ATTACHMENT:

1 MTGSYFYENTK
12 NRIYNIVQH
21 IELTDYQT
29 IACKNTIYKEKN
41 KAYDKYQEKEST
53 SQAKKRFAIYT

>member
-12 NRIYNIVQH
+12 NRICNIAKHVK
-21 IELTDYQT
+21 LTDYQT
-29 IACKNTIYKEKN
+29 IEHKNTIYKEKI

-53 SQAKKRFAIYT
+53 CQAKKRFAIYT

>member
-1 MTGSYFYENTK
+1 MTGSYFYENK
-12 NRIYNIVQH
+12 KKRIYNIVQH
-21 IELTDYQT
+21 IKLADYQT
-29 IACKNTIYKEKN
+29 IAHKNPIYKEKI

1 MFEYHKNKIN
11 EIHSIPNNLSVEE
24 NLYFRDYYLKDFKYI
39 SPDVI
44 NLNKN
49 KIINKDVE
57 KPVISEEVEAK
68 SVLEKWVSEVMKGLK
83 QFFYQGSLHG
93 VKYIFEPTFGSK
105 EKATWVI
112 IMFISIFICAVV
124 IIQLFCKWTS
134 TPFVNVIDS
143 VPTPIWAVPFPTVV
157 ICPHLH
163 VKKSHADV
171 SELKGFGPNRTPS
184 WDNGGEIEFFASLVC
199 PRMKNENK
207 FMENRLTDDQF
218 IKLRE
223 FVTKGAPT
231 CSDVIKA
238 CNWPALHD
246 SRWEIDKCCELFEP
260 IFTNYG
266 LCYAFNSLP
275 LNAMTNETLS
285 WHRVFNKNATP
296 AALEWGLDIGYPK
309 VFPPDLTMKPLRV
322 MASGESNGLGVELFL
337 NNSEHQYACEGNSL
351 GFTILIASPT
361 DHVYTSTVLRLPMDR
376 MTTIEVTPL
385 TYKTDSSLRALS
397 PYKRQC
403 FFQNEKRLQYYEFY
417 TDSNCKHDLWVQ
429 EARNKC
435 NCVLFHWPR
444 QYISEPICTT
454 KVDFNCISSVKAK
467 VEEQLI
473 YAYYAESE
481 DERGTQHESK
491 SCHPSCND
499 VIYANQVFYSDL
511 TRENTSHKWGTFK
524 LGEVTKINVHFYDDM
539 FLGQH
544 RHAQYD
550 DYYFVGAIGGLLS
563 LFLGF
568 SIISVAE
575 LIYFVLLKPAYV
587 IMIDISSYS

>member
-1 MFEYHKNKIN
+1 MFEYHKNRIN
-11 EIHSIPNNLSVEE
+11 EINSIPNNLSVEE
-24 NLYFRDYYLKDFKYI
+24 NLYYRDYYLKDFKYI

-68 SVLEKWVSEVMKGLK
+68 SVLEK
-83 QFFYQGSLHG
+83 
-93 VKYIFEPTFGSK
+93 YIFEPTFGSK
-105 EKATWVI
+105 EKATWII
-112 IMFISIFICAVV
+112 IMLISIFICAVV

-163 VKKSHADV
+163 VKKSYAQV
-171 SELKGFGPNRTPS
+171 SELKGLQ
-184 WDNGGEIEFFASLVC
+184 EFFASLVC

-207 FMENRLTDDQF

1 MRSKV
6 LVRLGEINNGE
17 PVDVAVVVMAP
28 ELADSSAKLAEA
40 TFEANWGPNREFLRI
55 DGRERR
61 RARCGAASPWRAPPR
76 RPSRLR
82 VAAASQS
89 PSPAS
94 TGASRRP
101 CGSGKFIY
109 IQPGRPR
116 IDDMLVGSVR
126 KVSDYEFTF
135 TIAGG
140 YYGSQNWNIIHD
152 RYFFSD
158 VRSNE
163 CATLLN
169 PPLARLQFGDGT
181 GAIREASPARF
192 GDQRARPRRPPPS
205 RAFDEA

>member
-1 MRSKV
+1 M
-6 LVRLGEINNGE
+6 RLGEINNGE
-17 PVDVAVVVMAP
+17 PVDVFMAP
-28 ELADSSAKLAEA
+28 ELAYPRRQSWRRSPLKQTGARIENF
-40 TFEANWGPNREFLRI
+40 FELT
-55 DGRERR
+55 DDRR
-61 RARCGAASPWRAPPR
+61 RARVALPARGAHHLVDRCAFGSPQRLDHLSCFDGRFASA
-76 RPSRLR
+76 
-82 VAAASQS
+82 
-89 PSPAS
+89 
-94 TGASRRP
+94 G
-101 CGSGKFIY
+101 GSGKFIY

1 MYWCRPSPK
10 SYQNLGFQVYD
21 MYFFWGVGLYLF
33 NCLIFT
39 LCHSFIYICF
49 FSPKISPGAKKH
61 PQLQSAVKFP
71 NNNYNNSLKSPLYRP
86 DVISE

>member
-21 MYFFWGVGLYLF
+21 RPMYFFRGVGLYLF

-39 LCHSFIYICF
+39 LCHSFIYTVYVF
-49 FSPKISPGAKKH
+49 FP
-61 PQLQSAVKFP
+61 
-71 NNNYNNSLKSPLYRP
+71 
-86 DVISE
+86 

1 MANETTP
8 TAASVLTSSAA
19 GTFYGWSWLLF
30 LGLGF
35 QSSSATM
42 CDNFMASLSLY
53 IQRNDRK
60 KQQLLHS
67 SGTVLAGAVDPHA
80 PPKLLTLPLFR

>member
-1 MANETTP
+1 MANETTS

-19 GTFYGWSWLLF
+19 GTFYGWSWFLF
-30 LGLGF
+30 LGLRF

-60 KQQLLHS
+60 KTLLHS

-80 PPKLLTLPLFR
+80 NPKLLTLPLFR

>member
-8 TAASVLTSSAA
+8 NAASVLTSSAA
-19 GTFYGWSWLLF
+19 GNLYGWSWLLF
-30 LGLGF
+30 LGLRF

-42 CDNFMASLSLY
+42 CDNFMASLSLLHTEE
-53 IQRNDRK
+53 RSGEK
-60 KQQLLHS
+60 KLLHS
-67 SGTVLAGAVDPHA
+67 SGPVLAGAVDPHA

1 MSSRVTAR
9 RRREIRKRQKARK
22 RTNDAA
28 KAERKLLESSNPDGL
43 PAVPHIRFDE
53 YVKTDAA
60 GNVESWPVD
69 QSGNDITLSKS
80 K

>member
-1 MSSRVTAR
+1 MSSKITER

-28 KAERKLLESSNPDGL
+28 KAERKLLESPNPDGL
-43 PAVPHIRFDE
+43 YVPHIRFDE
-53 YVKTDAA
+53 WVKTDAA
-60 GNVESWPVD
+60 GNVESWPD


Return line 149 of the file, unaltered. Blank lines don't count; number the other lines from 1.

-82 VAAASQS